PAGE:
Our work trigged their immune system. They tried to block us, but our proponent inside GameChanger threw a Hail Mary up the chain of command, and we inoculated our concepts into the C-suite.
We formed a science team to study AMP grazing in 2014 and spent two years writing our research proposal and trying to convince Shell this research was a small price for the upside: economically taking responsibility for the carbon emitted from the use of their product. We were asking them to research whether we could close the carbon cycle by using the carbon cycle.
"Soil Carbon Cowboys" must have been screened 100 times inside Shell; it was a helpful tool to demonstrate AMP grazing and the positive impact it had on ranch ecosystems and farmer well-being.
While I was trying to raise funding for AMP grazing research, I also filmed more short films about AMP grazing. We filmed four shorts in 2014 and four more in 2015; it took a few years to get them edited and ready for more festivals. We still didn’t promote them and yet the films were seen by hundreds of thousands on our website.
The AMP grazing research funding campaign finally came to a head in November 2016: Shell turned us down. The very next day, McDonald’s came on board with a $4.5 million matching grant. We had starting meeting again with McDonald’s execs five months prior and they were ready to explore ways to make their supply chain more resilient.
It took another year to secure a $1.25 million grant from the Foundation for Food and Agriculture Research, and in the spring of 2018, our AMP grazing research project hit the fields. We will have data to report by early 2021. Meanwhile, we are making a new full-length documentary on the farmers and the scientists.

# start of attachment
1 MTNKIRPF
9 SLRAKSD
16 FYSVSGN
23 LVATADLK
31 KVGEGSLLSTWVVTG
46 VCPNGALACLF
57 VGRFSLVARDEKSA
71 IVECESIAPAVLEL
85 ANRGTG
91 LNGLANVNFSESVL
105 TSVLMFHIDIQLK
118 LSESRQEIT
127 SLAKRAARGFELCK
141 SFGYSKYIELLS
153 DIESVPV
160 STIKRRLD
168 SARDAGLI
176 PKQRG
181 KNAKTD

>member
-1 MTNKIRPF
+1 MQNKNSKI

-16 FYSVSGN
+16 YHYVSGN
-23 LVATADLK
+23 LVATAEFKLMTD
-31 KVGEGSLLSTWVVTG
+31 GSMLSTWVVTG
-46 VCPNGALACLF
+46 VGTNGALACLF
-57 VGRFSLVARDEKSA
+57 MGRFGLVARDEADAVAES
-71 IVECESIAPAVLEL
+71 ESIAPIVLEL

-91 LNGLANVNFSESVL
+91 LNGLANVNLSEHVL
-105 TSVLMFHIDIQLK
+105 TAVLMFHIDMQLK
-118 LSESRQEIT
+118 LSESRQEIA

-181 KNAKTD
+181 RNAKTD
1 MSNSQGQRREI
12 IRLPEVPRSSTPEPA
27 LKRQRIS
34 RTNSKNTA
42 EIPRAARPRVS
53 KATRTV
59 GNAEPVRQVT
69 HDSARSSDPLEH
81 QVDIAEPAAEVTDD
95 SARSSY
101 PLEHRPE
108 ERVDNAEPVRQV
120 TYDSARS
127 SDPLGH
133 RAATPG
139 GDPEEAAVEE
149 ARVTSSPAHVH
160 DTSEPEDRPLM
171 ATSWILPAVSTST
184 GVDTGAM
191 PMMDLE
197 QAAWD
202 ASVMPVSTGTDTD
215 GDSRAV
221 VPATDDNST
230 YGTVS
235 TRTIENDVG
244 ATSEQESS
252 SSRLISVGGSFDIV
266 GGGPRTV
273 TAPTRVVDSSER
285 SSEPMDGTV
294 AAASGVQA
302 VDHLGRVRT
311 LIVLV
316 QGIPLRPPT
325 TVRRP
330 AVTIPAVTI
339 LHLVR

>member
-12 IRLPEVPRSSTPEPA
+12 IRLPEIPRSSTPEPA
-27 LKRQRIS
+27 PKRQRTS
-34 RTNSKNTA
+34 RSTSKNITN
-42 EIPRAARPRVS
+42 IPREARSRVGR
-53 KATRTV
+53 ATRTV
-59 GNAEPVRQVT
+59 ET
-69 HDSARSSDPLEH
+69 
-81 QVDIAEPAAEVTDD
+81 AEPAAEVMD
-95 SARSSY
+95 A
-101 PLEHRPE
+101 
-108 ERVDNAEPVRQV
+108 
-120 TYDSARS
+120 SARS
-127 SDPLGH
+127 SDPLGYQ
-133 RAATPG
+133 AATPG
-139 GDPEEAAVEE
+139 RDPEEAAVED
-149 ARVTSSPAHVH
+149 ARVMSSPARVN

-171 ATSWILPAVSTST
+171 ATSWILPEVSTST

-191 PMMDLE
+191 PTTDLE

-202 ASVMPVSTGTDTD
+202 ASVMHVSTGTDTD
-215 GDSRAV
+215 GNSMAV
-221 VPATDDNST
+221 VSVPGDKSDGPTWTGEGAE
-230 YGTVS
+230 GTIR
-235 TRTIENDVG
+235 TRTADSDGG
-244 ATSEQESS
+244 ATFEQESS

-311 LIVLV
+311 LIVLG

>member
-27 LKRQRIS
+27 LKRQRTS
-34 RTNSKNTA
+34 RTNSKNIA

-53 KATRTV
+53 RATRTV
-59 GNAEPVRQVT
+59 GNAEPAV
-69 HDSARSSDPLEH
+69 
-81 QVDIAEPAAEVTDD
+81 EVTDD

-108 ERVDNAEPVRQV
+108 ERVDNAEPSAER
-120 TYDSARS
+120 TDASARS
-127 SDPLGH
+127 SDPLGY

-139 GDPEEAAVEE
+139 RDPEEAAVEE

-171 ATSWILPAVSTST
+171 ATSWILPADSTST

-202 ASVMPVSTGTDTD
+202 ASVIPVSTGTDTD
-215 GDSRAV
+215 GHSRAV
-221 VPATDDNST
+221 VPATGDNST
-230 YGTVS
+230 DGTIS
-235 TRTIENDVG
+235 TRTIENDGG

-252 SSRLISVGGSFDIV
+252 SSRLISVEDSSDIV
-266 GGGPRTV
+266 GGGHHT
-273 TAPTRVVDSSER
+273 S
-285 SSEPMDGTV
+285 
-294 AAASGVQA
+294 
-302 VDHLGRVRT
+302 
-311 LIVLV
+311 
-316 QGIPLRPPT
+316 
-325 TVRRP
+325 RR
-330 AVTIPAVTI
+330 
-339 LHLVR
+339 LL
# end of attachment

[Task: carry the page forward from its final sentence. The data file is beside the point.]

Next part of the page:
Shell is leading groundbreaking research on greenhouse gas measurement on the farms where we are conducting our research.
Shell is back in the picture. It is leading groundbreaking research on greenhouse gas measurement on the farms where we are conducting our AMP research. Turns out our Hail Mary to the C-suite had impact: Shell has formed a division called Nature Based Solutions and has committed $300 million to creating carbon offsets using trees, wetlands and, hopefully, pastures over the next three years. It is selling carbon-neutral fuels in The Netherlands and the United Kingdom.
We finished our last short film in 2019, polished up all 10 of the mini-docs and have just released the whole package at carboncowboys.org. Our first press came from Fox News and generated more than 4,000 comments, most of them in the first few hours. Our conviction that this is a purple solution certainly played out in the comments, although a number of Fox’s audience needed some convincing that progressives actually would support farmers who focus on soil health. (Please take note, anyone running for office.)
It is the carbon cowboys’ innovations that are showing us the path to a solution to climate change: soil carbon storage. They are doing it for a profit. Theirs and ours.